FAIRFIELD, CT -- The Connecticut Audubon Society has named Amy Barnouw as the new director of the Fairfield Region. Barnouw will lead the organization’s Center at Fairfield, as well as the historic Birdcraft Museum and Sanctuary, which also serves as Connecticut Audubon’s state headquarters.
Barnouw will be working with local groups and individuals to meet Connecticut Audubon’s conservation and education goals. She’ll also be responsible for raising the funds to meet those goals. As a member of The Connecticut Audubon Society’s senior team, Barnouw will assist with establishing and implementing conservation, development, research, education, and communication strategies.
Barnouw, who started in her new position on November 1, brings a unique blend of expertise in marketing and business development for regional and national environmental conservation organizations in the for-profit and non-profit sectors. A native of Connecticut, she started her career in the Pacific Northwest as regional director of LightHawk, creating innovative campaigns that addressed conservation efforts around deforestation and watershed health in Alaska, Washington and Oregon. She then served as the assistant director of The Wilderness Society's Northwest Region based in Seattle before returning to the east coast.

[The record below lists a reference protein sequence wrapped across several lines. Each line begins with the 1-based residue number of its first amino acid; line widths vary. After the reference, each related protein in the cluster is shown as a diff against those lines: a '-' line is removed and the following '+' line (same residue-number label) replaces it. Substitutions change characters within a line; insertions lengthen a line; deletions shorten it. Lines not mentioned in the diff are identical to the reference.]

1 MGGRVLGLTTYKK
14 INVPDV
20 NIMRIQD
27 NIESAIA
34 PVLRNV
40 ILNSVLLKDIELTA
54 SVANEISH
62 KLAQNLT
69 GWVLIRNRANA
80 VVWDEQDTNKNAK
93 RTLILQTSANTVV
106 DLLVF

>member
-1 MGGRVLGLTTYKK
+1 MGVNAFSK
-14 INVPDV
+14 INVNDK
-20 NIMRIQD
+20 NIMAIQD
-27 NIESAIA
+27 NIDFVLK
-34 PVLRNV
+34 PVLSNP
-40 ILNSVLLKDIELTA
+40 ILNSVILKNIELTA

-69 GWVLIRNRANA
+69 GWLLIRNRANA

In 2010, Barnouw co-founded the Planet Fuel Beverage Company and its social impact arm, the Planet Fuel Charitable Fund. Through the Charitable Fund, she developed a high school advisory council which oversaw the environmental grant-making process and launched an environmental film series at the Fairfield Theatre Company to showcase award-winning documentaries.
Most recently, Barnouw was marketing director at Katabat where she led their global digital marketing campaigns. She has served on the boards of various conservation organizations, including the Connecticut Audubon Society from 2018 until 2022, and currently is a President’s Council Member of the Norma Pfriem Breast Center.
Founded in 1898, The Connecticut Audubon Society operates nature facilities in Fairfield, Milford, Pomfret, Hampton, Sherman, and Old Lyme, a program in the Greater Hartford area, and an EcoTravel office in Essex. Connecticut Audubon manages 21 wildlife sanctuaries encompassing more than 3,400 acres of open space in Connecticut, and educates over 100,000 children and adults annually. Connecticut Audubon is an independent organization, not affiliated with any national or governmental group.